June 10, 2007 Earthquakes and explosions grab the headlines when structures are toppled, but often the Achilles’ heel of engineering is fire.
Fire is the follow-up act in disasters, the coup de grace that buckles steel beams and shatters concrete. Yet in a research world awash in data keeping skyscrapers, bridges and buildings upright and safe in a disaster, fire remains largely unstudied.
On Sunday, June 10, 60 scientists and professionals from around the world, including representatives from the New York Fire Department and the New York City Department of Buildings, will gather at Michigan State University for a workshop on structures and fire sponsored by the National Science Foundation and National Institute of Standards Technology. The goal: identify the nation’s research and training needs.
On Tuesday, June 12, MSU will unveil the Structural Fire Testing Facility, the first such facility in a U.S. university that can subject beams, columns and slabs to an inferno comparable to a catastrophic blaze – and gather data about the effects of fire on construction materials and structural systems. The facility is essentially an enormous furnace that can generate heat up to 2,200 degrees Fahrenheit, while monitoring structural performance.
MSU professor Venkatesh Kodur said the ability to perform structural fire testing will be a significant step toward bringing the United States up to speed in integrating fire and structural engineering – a step crucial to homeland security.
“Many recent disasters involving fire have generated lots of high-level reports suggesting that the United States has a significant lack of expertise in the area of structural fire safety,” Kodur said. “In the U.S. we design to protect against fire, but once there is a fire, we have no rational engineering to address it.”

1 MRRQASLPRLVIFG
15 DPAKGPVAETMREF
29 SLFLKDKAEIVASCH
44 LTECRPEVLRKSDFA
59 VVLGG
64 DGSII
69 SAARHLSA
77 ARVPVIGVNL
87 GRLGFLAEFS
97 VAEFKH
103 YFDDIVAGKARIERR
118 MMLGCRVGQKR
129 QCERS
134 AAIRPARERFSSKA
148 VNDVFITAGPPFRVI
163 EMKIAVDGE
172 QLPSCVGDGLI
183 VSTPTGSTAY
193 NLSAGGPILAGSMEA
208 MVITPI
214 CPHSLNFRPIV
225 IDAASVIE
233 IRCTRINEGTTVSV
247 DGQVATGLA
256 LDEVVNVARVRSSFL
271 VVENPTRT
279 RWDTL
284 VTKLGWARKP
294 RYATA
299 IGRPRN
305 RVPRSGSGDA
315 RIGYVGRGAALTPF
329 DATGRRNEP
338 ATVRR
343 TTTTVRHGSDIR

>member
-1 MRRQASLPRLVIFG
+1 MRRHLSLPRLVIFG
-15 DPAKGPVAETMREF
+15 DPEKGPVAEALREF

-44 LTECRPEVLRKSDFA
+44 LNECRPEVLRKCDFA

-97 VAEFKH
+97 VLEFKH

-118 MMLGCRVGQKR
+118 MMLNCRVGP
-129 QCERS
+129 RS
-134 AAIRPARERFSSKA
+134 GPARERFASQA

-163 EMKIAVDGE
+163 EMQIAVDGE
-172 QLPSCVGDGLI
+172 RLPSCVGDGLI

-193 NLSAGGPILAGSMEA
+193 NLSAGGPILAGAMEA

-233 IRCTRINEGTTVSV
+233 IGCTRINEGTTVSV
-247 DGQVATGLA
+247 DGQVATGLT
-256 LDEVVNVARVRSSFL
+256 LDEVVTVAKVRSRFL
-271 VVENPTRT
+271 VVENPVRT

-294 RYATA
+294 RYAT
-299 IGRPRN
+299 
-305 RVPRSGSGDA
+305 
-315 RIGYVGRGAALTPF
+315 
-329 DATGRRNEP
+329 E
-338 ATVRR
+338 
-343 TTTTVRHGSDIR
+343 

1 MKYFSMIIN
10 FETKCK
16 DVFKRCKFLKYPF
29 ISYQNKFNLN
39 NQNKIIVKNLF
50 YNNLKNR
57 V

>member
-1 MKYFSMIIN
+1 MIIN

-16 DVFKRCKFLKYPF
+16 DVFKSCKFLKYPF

Kodur, professor of civil and environmental engineering, is one of the world’s leading experts on the effects of fire on materials and structural systems like beams, columns and slabs. Often, it’s a field that seems to be moving backward, as many building materials used today are less fire resistant than some of the conventional materials used 50 years ago. Some new types of concrete can explode in extreme temperatures. Some composite materials trade strength and economy for fire resistance. Only research and testing, Kodur said, can reveal structural weaknesses and offer improvements.
In 2001, while working in Canada, Kodur was the only non-U.S. expert at World Trade Center ground zero to do a post-mortem of the structural failure and to participate in generating an extensive report. More recently, he weighed in on the collapse of a highway overpass in Oakland, Calif., following a tanker crash.
In both cases it wasn’t the blast or impact that felled the structures, but fire.
Fire, Kodur said, presents unique challenges. No two fires are alike and there is little in the way of standards for fire design. Blazes can vary depending on location (a first-floor kitchen fire affects structures differently than a basement furnace blaze), and origin (airplane fuel flowing through a building’s interior acts differently than truck fuel exploding beneath a bridge).
“It is so easy to start a fire,” Kodur said. “It’s such an easy threat and structures, like skyscrapers and bridges, are the lifeline for our economy, and we need to know how to protect them. We need to better train our engineers in this area.”
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